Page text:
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ADU Garage Slab Insulation

user-1026531 | Posted in Energy Efficiency and Durability on

Green Gurus,

I am in process of designing a garage to be converted into an ADU “Granny Flat” and I am considering insulating the existing slab foundation from above. My thoughts are to roll-on 2 coats of waterproofing (Redgaurd), add 6” sleeper floor joists, and install unfaced fiberglass batts between the joists before installing the subfloor.

I am in the marine climate of Southern California (3C), 12” of rainwater a year and not in a flood zone.

By code, insulation is not necessary on or below a slab foundation here, just a moisture barrier. 

Alternatively, I can level the slab with new concrete instead of wood sleepers, but that simply continues the heat sink.

I am trying to not use foam due to costs.

R-15 insulation is required in the walls and R-30 in the attic. All windows and doors will be new, stucco exterior, mini-split AC, tankless gas water heater.

I will check how tight the building is once we’re done with construction.

Is there reason unfaced fiberglass insulation would not work in this building assembly?

Thank you,

Wes Harding

Harding Design & Construction




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  1. bcade | | #1


    I’m by no means an expert, but I’ve been helping a friend with this same situation (ADU garage conversion in CA) so I figured I’d chime in.

    With how warm and dry that slab will be in SoCal, the moisture issues that normally dictate best practice are virtually eliminated, so unless this thing is a steam room or on a site with drainage issues I’d bet that you’ll be fine with PT sleepers and unfaced fiberglass.

    If you did go with a self leveling concrete to correct the slope you basically have two options.

    The more traditional route, adding a few inches of eps, either with 2x sleepers (without the need to trim/shim) so that traditional fasteners can be used to attach the subfloor, or eliminate the sleepers and use tapcons to secure the subfloor to the slab directly.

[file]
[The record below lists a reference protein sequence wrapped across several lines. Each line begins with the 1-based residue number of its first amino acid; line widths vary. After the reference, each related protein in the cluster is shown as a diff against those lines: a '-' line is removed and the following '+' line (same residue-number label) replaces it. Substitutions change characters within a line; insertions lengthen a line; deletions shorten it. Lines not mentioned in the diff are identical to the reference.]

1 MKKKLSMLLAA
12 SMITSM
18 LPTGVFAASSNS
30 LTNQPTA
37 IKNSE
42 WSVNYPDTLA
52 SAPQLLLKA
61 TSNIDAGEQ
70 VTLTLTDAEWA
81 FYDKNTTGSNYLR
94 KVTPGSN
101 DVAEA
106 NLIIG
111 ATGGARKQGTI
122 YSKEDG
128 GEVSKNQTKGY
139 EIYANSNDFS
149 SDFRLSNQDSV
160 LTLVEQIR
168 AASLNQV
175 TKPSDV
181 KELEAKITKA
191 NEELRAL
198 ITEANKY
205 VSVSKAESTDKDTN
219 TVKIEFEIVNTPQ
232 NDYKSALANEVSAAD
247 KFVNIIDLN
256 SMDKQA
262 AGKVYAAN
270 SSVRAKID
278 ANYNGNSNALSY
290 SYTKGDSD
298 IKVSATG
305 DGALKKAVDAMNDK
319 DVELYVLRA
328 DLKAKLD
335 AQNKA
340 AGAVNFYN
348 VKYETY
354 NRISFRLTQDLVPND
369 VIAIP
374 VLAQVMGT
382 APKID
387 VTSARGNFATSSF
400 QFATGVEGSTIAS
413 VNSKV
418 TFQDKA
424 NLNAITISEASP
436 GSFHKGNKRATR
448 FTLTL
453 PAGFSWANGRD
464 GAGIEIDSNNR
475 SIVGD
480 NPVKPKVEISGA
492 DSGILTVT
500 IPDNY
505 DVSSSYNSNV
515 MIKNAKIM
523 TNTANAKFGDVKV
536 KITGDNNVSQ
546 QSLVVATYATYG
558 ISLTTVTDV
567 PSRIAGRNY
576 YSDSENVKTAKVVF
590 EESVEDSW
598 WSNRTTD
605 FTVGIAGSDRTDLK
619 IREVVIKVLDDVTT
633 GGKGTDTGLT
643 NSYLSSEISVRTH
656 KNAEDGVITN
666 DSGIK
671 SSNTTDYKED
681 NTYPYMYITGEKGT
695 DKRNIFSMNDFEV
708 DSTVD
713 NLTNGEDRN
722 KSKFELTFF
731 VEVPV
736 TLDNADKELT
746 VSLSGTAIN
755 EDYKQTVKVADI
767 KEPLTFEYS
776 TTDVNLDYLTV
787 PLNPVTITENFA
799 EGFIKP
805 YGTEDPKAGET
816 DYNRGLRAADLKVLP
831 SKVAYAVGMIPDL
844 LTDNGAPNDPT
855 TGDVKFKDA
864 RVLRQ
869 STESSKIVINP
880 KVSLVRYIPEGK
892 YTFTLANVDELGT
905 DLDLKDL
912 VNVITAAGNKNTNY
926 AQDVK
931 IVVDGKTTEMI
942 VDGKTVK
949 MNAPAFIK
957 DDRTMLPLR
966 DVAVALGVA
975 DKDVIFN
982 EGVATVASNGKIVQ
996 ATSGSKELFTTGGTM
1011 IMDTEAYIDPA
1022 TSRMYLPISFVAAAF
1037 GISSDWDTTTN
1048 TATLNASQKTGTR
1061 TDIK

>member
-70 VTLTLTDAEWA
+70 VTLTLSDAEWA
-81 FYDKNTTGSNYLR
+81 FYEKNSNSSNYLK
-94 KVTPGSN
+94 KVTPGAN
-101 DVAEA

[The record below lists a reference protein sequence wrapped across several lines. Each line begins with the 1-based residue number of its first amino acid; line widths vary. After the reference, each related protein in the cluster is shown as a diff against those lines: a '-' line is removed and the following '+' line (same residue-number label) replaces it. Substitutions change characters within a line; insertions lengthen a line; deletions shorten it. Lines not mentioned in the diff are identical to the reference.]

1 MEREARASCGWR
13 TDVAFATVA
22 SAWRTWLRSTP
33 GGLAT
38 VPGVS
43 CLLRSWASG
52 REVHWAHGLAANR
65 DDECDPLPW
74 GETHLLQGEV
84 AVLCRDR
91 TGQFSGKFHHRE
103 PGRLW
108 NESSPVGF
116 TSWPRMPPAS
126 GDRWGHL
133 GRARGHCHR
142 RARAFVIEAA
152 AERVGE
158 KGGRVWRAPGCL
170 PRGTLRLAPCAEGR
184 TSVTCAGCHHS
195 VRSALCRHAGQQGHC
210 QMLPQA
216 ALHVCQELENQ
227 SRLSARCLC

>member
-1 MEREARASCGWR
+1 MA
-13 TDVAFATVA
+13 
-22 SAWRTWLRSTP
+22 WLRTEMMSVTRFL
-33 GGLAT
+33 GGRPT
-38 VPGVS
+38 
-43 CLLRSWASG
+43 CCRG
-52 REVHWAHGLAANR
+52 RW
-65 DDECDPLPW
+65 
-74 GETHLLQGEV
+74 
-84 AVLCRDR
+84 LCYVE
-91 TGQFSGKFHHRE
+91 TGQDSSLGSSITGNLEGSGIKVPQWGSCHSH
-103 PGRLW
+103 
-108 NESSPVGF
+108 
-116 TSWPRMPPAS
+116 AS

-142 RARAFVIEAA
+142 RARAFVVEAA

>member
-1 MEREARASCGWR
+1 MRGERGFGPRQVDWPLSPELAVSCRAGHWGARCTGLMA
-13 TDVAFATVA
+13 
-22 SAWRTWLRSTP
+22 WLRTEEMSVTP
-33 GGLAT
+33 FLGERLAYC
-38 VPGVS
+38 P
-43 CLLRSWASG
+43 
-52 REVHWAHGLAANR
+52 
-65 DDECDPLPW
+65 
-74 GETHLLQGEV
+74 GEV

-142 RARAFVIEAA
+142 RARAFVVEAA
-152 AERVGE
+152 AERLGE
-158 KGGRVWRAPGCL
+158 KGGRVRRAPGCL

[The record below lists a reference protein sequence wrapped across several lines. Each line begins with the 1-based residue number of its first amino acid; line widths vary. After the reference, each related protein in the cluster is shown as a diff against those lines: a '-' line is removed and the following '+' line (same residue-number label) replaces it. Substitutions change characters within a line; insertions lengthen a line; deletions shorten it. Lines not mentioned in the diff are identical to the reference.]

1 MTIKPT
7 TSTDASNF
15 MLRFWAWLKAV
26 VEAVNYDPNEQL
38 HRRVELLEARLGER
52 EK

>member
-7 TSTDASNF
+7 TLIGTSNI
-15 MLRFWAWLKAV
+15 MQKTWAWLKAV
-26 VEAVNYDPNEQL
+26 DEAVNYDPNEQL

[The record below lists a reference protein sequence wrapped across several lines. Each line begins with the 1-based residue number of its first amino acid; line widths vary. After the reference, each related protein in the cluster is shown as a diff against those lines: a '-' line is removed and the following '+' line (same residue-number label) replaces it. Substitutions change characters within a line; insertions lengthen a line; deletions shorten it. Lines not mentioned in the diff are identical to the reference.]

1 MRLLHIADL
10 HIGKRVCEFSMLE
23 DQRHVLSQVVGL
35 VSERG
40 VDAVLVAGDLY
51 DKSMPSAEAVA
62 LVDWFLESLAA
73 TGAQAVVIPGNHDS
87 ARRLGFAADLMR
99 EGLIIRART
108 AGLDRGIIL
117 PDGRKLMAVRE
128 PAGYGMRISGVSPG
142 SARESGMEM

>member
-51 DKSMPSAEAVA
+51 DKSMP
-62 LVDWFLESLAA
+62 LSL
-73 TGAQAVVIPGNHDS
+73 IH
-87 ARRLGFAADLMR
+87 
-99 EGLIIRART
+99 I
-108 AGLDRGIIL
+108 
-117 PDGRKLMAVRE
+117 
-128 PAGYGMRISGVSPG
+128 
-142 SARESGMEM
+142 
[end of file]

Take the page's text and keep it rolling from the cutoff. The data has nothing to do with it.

Another option would be adding slab edge insulation similar to this,R%2Dvalue%20required%20by%20code basically retrofitting what is code for new construction.

    Although I couldn’t say how the math works in a super mild climate, per the slab edge should be where most of your thermal loss is occurring.

    One benefit of moving the insulation outside would be the increased ceiling height, though with that comes the complications of having a concrete curb for the first few inches of your exterior walls.

    1. user-1026531 | | #2

      Thank you for the response Brian, I do like your suggestions!

      My thoughts are to lose the 4" of ceiling height (based on curb height at the back of the garage) and raise the new floor to the height of the existing curb/stem wall since interior inches are yards in terms of space planning. Raising to the curb height would allow for a standard 8’ ceiling.

      My title 24 energy code calculations always determine the slab foundation to require more electrical consumption during the winter for heating based on my location (most of my projects are 10-15 miles from the ocean). Maybe, the further you travel from the ocean the energy consumption changes and the cold slab foundation is welcomed due to air conditioning needs in the summer.

      Retrofitting exterior insulation is out because the garage is built on the property line with a neighboring garage back to back.

      I think your idea of leveling the floor, waterproofing, installing 2x sleepers, 1" of EPS, and then sub floor is fantastic, but I still loose interior space because I then have to fur the studs past the width of the curb (loosing about 5” - 6” of interior space).

      At this time, wood and framing costs are much higher than pouring a new concrete slab over the existing and my clients budget is limited, not to mention these little units are meant to be affordable housing, so I am leaning towards not using sleepers at all.

      The most affordable option I can think of is to install a moisture barrier, 2” of EPS against the stem wall, ½” to 1” over the existing slab (more insulation at the front of the garage because that’s the lowest point), and then 4000+ PSI concrete to the same height of the stem wall. I’ll need to get my concrete guy on board. What are your thoughts in this approach, basically creating a foam sandwich between the two slabs.

      My concern is there could be air pockets due to out of level existing slab. Maybe waterproofing then leveling the low points with sand then the EPS would solve that problem.

      Thank you for the brainstorm.

      Wes Harding
      Harding Design & Construction

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